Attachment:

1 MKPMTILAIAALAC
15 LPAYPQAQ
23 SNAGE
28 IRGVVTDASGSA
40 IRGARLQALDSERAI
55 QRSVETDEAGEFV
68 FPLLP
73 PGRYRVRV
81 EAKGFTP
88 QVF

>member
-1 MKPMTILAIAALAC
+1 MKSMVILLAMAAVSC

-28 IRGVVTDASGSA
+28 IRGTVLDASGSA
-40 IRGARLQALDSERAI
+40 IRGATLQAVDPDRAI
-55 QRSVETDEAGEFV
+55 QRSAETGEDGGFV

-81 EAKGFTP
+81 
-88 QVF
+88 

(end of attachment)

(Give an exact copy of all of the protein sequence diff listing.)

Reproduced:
1 MKPMTILAIAALAC
15 LPAYPQAQ
23 SNAGE
28 IRGVVTDASGSA
40 IRGARLQALDSERAI
55 QRSVETDEAGEFV
68 FPLLP
73 PGRYRVRV
81 EAKGFTP
88 QVF

>member
-1 MKPMTILAIAALAC
+1 MKSMVILLAMAAVSC

-28 IRGVVTDASGSA
+28 IRGTVLDASGSA
-40 IRGARLQALDSERAI
+40 IRGATLQAVDPDRAI
-55 QRSVETDEAGEFV
+55 QRSAETGEDGGFV

-81 EAKGFTP
+81 
-88 QVF
+88 